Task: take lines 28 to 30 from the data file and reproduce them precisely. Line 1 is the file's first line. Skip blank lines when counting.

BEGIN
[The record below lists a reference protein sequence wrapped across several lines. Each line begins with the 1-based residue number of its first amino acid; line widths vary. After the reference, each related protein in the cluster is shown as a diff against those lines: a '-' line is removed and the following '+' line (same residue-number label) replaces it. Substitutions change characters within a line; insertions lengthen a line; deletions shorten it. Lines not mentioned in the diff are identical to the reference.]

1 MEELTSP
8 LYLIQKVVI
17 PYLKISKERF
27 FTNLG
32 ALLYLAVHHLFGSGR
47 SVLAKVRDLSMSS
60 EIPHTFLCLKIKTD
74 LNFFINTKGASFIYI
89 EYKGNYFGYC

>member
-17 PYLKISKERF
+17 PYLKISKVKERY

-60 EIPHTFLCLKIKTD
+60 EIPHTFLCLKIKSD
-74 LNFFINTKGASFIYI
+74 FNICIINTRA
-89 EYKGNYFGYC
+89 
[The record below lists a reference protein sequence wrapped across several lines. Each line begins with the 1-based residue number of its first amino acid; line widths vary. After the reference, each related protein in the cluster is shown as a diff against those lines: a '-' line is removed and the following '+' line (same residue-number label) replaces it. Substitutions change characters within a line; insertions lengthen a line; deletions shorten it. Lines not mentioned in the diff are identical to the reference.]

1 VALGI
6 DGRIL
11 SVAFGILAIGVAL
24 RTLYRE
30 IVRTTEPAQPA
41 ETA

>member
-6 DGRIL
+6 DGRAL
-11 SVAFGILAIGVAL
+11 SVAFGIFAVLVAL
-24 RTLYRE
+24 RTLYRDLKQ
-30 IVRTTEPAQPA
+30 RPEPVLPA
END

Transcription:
-6 DGRIL
+6 DGRAL
-11 SVAFGILAIGVAL